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The University of Virginia (UVA) Health System University Hospital Expansion will add 440,000 square feet of space to the most advanced medical facility in the western part of Virginia. With one of the region’s few trauma centers, UVA hospital receives as many as 20 patients via helicopter each day. The expansion brings much-needed capacity to in-patient and emergency services, but hospital operations must also continue as usual throughout construction. The construction manager, Skanska USA, and design team, Perkins+Will, used 3D construction models linked to schedules to deliver the project safely and to keep the hospital’s helipad—located just 30 feet from construction cranes—in normal operation for 22 months.
UVA chose Skanska USA for the project because of the firm’s commitment to safety and its use of model-based collaboration to coordinate with the design team during design and preconstruction. For instance, Skanska USA was an early adopter of construction techniques and planning that nearly eliminates the use of ladders, which are at the root of many construction injuries.
Skanska USA made safety the project’s guiding principle, but it had to ensure that this project accounted for the safety of more than just construction workers and construction-site visitors. The team had to plan for the safety of—and ready access for—faculty members, hospital staff, ambulances, and patients. Plus, the team had to ensure that the UVA’s Level 1 Trauma Life Flight team always had a safe path to land and take off—even with cranes working close to the helipad.
“We used BIM [Building Information Modeling] tools—including Revit building-design software, Navisworks project-review software, and BIM 360 cloud services—to model and plan construction,” says John Calvin, project executive for Skanska USA’s building operations in Virginia. “For instance, Navisworks helped us sequence and plan construction to minimize the impact to hospital operations. We were also able to go to the executive team and show them 3D sequences of how we planned to deliver the project. Using those same types of 3D Navisworks models, we worked with the helicopter pilots to develop a plan to keep them safe. They could see the landing pad in relation to the cranes before encountering them in a landing or takeoff situation.”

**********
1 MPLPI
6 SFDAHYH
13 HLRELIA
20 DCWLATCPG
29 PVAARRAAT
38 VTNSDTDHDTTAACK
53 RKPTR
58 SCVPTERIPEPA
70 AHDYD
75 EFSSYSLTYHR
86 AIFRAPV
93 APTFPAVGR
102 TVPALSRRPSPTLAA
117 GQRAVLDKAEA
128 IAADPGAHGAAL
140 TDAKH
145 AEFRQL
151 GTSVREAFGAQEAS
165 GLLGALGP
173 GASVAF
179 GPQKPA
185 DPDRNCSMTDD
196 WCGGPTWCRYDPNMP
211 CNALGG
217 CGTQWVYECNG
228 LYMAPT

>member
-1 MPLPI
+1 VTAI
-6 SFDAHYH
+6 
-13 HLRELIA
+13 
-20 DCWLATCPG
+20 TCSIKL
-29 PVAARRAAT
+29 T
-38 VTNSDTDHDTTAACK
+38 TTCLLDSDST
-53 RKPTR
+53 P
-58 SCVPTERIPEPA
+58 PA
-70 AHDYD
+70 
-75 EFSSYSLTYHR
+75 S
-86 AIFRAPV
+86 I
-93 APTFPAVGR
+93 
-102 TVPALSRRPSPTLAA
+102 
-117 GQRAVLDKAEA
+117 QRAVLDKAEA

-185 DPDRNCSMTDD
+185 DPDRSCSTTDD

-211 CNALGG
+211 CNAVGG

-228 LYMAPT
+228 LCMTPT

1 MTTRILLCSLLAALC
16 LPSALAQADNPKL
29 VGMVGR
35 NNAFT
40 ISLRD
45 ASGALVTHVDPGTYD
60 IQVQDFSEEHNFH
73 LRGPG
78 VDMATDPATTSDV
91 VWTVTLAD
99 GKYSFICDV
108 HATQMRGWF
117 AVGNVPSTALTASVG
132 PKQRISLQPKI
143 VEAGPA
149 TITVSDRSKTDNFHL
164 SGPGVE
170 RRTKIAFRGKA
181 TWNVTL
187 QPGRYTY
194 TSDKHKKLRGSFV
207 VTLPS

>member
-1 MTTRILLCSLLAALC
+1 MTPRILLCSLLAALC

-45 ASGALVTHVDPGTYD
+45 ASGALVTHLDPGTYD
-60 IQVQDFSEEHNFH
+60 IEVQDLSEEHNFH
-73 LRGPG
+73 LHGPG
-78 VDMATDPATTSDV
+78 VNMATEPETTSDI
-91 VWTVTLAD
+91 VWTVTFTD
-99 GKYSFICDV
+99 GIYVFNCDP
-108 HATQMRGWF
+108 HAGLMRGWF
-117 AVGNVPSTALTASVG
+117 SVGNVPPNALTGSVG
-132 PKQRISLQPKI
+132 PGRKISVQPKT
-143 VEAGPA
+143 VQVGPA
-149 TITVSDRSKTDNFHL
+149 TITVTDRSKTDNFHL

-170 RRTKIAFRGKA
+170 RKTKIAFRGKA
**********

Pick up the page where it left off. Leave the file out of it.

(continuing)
From the early project stages, Skanska USA, UVA, and the design team collaborated to coordinate the project and avoid constructability issues. BIM 360, Revit, and Navisworks were central to this effort, with stakeholders using aggregated, cloud-based models to spot and eliminate clashes before construction. They even pushed design models to the Revit Live architectural visualization service to use virtual reality (VR) to help medical teams see and improve equipment placement.
The team spotted several opportunities to reduce project cost during preconstruction. For example, the team took laser scans of the existing building processed with ReCap reality capture software and blended them with the Revit design models. This helped the team eliminate a new shaft that was going to be placed near an existing shaft. The combined ReCap and Revit model showed that the existing shaft could handle the increased load, saving $200,000.
Using a connected-BIM approach to share 4D project schedules, Skanska USA took the insights gained during preconstruction onto the jobsite with BIM 360. Many of the tradespeople working in the field accessed construction models with on-site tablets. They could see the schedule, communicate issues, and visualize the next steps without having to go to a construction office. Using BIM 360 to analyze crane operations, the team was able to maximize crane picks, radius, weight, and sequencing for efficiency. The similar study helped sequence steel and concrete construction to eliminate more than $1 million in bracing costs.
“Today, tradespeople are as likely to have a tablet on the jobsite as they are to have a hammer,” says Cody Holder, Skanska USA senior project engineer. “It’s something you can take advantage of by using BIM 360 for coordination, scheduling, and more. They access the latest information in the cloud instead of accessing potentially outdated models. Tablets and BIM 360 connect people who spend most of their time in the field to BIM.”
“The biggest win with a connected BIM approach is communication. The clarity and intelligence of the process brings people together. It’s easier for people to see and discuss what needs to be done and improved. On the UVA project, we were able to fast-track key portions of the project with help from cloud-based BIM 360 tools.”
The construction team focused on planning for safety as part of its preconstruction modeling. How is the team doing? With more than 1.3 million hours logged on construction, the team has lost zero days due to incidents. In a single day, as many as 20 Level 1 Trauma Flights land safely. Perhaps most impressively, the Skanska USA team estimates that heavy BIM preconstruction project analysis and planning will cut the project schedule by as much as months to years as compared to a traditional process that doesn’t involve early construction team involvement.